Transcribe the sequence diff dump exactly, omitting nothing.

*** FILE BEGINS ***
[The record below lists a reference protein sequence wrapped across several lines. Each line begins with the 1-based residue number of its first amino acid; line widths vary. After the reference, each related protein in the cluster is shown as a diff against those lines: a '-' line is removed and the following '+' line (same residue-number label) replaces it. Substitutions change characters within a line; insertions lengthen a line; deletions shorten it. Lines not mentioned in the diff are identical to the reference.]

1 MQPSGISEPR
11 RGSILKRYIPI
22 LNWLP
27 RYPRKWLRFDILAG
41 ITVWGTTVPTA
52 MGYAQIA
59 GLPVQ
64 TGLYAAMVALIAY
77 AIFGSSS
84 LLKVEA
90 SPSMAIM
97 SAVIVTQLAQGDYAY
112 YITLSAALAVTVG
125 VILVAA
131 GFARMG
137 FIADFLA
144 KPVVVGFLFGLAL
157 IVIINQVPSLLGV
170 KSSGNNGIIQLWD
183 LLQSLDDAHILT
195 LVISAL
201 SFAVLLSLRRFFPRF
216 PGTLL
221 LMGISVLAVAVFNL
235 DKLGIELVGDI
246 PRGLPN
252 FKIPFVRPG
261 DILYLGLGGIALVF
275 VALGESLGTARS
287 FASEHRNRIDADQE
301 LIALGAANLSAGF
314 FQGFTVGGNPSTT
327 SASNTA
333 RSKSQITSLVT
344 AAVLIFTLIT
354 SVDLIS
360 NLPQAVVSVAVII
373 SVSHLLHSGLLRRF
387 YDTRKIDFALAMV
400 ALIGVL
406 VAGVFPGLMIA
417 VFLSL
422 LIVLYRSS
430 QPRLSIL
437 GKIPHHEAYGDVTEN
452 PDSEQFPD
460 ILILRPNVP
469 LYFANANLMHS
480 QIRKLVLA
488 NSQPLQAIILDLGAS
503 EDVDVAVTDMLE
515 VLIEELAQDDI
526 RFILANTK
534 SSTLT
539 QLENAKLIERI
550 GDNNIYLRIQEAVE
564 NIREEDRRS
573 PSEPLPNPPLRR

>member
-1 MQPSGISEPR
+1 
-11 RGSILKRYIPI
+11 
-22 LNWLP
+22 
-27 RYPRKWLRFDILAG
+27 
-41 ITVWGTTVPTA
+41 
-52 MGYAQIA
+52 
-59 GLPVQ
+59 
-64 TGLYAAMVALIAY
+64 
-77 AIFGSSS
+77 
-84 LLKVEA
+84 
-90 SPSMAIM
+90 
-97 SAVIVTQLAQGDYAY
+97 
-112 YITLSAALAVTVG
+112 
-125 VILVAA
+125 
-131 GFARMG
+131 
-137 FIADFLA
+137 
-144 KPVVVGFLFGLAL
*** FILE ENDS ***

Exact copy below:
[The record below lists a reference protein sequence wrapped across several lines. Each line begins with the 1-based residue number of its first amino acid; line widths vary. After the reference, each related protein in the cluster is shown as a diff against those lines: a '-' line is removed and the following '+' line (same residue-number label) replaces it. Substitutions change characters within a line; insertions lengthen a line; deletions shorten it. Lines not mentioned in the diff are identical to the reference.]

1 MQPSGISEPR
11 RGSILKRYIPI
22 LNWLP
27 RYPRKWLRFDILAG
41 ITVWGTTVPTA
52 MGYAQIA
59 GLPVQ
64 TGLYAAMVALIAY
77 AIFGSSS
84 LLKVEA
90 SPSMAIM
97 SAVIVTQLAQGDYAY
112 YITLSAALAVTVG
125 VILVAA
131 GFARMG
137 FIADFLA
144 KPVVVGFLFGLAL
157 IVIINQVPSLLGV
170 KSSGNNGIIQLWD
183 LLQSLDDAHILT
195 LVISAL
201 SFAVLLSLRRFFPRF
216 PGTLL
221 LMGISVLAVAVFNL
235 DKLGIELVGDI
246 PRGLPN
252 FKIPFVRPG
261 DILYLGLGGIALVF
275 VALGESLGTARS
287 FASEHRNRIDADQE
301 LIALGAANLSAGF
314 FQGFTVGGNPSTT
327 SASNTA
333 RSKSQITSLVT
344 AAVLIFTLIT
354 SVDLIS
360 NLPQAVVSVAVII
373 SVSHLLHSGLLRRF
387 YDTRKIDFALAMV
400 ALIGVL
406 VAGVFPGLMIA
417 VFLSL
422 LIVLYRSS
430 QPRLSIL
437 GKIPHHEAYGDVTEN
452 PDSEQFPD
460 ILILRPNVP
469 LYFANANLMHS
480 QIRKLVLA
488 NSQPLQAIILDLGAS
503 EDVDVAVTDMLE
515 VLIEELAQDDI
526 RFILANTK
534 SSTLT
539 QLENAKLIERI
550 GDNNIYLRIQEAVE
564 NIREEDRRS
573 PSEPLPNPPLRR

>member
-1 MQPSGISEPR
+1 
-11 RGSILKRYIPI
+11 
-22 LNWLP
+22 
-27 RYPRKWLRFDILAG
+27 
-41 ITVWGTTVPTA
+41 
-52 MGYAQIA
+52 
-59 GLPVQ
+59 
-64 TGLYAAMVALIAY
+64 
-77 AIFGSSS
+77 
-84 LLKVEA
+84 
-90 SPSMAIM
+90 
-97 SAVIVTQLAQGDYAY
+97 
-112 YITLSAALAVTVG
+112 
-125 VILVAA
+125 
-131 GFARMG
+131 
-137 FIADFLA
+137 
-144 KPVVVGFLFGLAL